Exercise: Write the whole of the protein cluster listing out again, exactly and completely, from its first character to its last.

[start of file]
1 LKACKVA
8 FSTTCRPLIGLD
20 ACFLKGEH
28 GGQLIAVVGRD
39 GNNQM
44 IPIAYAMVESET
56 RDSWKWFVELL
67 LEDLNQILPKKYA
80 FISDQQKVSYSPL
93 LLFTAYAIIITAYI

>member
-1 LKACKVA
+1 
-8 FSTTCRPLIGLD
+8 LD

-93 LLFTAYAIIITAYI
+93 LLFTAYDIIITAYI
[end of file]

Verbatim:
1 LKACKVA
8 FSTTCRPLIGLD
20 ACFLKGEH
28 GGQLIAVVGRD
39 GNNQM
44 IPIAYAMVESET
56 RDSWKWFVELL
67 LEDLNQILPKKYA
80 FISDQQKVSYSPL
93 LLFTAYAIIITAYI

>member
-1 LKACKVA
+1 
-8 FSTTCRPLIGLD
+8 LD

-93 LLFTAYAIIITAYI
+93 LLFTAYDIIITAYI